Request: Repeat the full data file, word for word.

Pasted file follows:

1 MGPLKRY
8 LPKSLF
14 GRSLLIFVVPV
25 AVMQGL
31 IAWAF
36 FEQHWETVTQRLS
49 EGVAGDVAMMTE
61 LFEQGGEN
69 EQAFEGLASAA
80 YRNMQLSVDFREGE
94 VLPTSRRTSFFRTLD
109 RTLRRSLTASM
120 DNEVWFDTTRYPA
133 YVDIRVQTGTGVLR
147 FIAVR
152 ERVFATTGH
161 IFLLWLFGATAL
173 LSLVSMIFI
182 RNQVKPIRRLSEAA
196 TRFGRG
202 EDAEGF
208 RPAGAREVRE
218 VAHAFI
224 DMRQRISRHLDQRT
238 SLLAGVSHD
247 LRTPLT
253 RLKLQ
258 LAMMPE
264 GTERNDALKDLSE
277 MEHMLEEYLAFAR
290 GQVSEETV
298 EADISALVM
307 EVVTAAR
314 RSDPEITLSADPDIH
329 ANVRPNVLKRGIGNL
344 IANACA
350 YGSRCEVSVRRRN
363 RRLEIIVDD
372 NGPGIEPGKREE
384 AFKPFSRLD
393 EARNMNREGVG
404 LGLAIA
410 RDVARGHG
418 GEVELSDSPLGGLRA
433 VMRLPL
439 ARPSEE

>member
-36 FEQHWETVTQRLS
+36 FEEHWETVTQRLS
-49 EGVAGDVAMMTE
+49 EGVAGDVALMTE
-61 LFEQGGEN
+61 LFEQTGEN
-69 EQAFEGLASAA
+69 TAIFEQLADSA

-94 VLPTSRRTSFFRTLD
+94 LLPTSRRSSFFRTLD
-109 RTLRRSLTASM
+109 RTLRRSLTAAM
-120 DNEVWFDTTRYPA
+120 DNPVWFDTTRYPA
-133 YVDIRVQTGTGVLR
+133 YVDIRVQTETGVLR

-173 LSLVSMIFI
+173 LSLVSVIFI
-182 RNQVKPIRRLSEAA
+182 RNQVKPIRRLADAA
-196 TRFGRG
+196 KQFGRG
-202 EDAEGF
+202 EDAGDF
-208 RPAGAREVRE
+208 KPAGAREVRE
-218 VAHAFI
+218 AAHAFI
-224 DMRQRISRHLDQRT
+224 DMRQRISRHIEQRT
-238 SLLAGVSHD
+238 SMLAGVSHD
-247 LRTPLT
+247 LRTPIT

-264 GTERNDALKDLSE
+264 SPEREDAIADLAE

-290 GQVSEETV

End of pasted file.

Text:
1 MGPLKRY
8 LPKSLF
14 GRSLLIFVVPV
25 AVMQGL
31 IAWAF
36 FEQHWETVTQRLS
49 EGVAGDVAMMTE
61 LFEQGGEN
69 EQAFEGLASAA
80 YRNMQLSVDFREGE
94 VLPTSRRTSFFRTLD
109 RTLRRSLTASM
120 DNEVWFDTTRYPA
133 YVDIRVQTGTGVLR
147 FIAVR
152 ERVFATTGH
161 IFLLWLFGATAL
173 LSLVSMIFI
182 RNQVKPIRRLSEAA
196 TRFGRG
202 EDAEGF
208 RPAGAREVRE
218 VAHAFI
224 DMRQRISRHLDQRT
238 SLLAGVSHD
247 LRTPLT
253 RLKLQ
258 LAMMPE
264 GTERNDALKDLSE
277 MEHMLEEYLAFAR
290 GQVSEETV
298 EADISALVM
307 EVVTAAR
314 RSDPEITLSADPDIH
329 ANVRPNVLKRGIGNL
344 IANACA
350 YGSRCEVSVRRRN
363 RRLEIIVDD
372 NGPGIEPGKREE
384 AFKPFSRLD
393 EARNMNREGVG
404 LGLAIA
410 RDVARGHG
418 GEVELSDSPLGGLRA
433 VMRLPL
439 ARPSEE

>member
-36 FEQHWETVTQRLS
+36 FEEHWETVTQRLS
-49 EGVAGDVAMMTE
+49 EGVAGDVALMTE
-61 LFEQGGEN
+61 LFEQTGEN
-69 EQAFEGLASAA
+69 TAIFEQLADSA

-94 VLPTSRRTSFFRTLD
+94 LLPTSRRSSFFRTLD
-109 RTLRRSLTASM
+109 RTLRRSLTAAM
-120 DNEVWFDTTRYPA
+120 DNPVWFDTTRYPA
-133 YVDIRVQTGTGVLR
+133 YVDIRVQTETGVLR

-173 LSLVSMIFI
+173 LSLVSVIFI
-182 RNQVKPIRRLSEAA
+182 RNQVKPIRRLADAA
-196 TRFGRG
+196 KQFGRG
-202 EDAEGF
+202 EDAGDF
-208 RPAGAREVRE
+208 KPAGAREVRE
-218 VAHAFI
+218 AAHAFI
-224 DMRQRISRHLDQRT
+224 DMRQRISRHIEQRT
-238 SLLAGVSHD
+238 SMLAGVSHD
-247 LRTPLT
+247 LRTPIT

-264 GTERNDALKDLSE
+264 SPEREDAIADLAE

-290 GQVSEETV